We hypothesized that insulin resistance, even with normal body weight (body mass index or waist circumference), can aggravate periodontitis severity.Objective:
We investigated the associations between diabetes, insulin resistance, and severe periodontitis.Design:
Among 29 235 total participants, 5690 subjects aged ≥ 30 y who had periodontal disease with community periodontal index (CPI) of 3 or 4 were selected for this study.Participants:
Data were derived from the 2008–2010 Korea National Health and Nutrition Examination Survey.Results:
Patients diagnosed with type 2 diabetes were more likely to have severe periodontitis (CPI 4) compared with patients with normal glucose tolerance or impaired fasting glucose (P < .001). Subjects with severe periodontitis had significantly higher prevalence of abdominal obesity, serum triglycerides, and insulin resistance (P values of .012, <.001, and .003, respectively). The odds ratios (ORs) for prevalence of severe periodontitis were significantly increased from normal glucose tolerance and impaired fasting glucose (OR = 1.32; 95% confidence interval, 1.06–1.64) to type 2 diabetes (OR = 1.5; 95% CI, 1.11–2.02), after adjusting for potential confounders (P for trend = .003). The prevalence of severe periodontitis increased significantly with increasing insulin resistance (P for trend = .04) in nondiabetic individuals. Furthermore, insulin-resistant individuals with normal waist circumference showed significantly higher odds of severe periodontitis (OR = 1.47; 95% CI, 1.16–1.87) than did insulin-sensitive individuals with normal waist circumference.Conclusions:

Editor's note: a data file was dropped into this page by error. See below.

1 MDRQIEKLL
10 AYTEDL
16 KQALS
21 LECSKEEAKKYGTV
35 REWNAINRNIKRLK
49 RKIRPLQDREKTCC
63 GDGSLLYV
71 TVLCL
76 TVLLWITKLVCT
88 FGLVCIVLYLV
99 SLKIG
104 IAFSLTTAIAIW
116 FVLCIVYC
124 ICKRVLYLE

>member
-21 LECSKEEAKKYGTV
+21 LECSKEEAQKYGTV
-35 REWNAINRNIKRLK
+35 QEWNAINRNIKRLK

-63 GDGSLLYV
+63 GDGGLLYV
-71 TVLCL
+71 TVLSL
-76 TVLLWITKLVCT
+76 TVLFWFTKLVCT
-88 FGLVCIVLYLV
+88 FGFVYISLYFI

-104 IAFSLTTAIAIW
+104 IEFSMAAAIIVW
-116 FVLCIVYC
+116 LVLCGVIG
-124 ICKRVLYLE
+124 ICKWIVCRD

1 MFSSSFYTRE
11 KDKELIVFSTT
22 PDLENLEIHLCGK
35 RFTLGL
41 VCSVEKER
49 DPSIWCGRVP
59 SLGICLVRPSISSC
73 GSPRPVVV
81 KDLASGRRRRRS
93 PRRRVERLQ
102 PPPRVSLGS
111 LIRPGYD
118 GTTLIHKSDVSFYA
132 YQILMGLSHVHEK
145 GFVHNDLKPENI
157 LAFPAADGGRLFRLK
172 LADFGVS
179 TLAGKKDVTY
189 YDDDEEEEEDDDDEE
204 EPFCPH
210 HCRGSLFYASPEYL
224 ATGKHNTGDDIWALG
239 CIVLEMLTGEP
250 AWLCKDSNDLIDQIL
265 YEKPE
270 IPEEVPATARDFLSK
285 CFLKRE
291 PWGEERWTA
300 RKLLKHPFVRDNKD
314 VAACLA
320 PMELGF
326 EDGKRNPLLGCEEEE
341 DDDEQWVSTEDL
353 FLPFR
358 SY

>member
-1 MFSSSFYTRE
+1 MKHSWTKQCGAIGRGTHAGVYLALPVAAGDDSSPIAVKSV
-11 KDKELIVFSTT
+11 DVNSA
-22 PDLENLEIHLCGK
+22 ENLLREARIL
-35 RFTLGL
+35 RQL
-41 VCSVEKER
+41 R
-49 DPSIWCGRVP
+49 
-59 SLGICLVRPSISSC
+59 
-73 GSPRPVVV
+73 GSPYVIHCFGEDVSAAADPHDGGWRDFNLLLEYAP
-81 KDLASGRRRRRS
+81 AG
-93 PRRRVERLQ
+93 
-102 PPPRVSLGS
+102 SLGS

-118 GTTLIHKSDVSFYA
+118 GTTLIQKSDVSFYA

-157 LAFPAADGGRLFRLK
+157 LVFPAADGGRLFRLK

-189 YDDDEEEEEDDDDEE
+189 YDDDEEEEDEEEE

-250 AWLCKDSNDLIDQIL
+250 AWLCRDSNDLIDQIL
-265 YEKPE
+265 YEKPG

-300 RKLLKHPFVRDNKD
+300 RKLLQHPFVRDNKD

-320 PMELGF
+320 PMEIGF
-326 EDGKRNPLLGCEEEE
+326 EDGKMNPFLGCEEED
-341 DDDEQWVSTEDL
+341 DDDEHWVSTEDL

Non-abdominally obese subjects with insulin resistance were more likely to have severe periodontitis. Insulin resistance can be considered an independent risk factor of periodontal disease in normal weight population defined by abdominal obesity.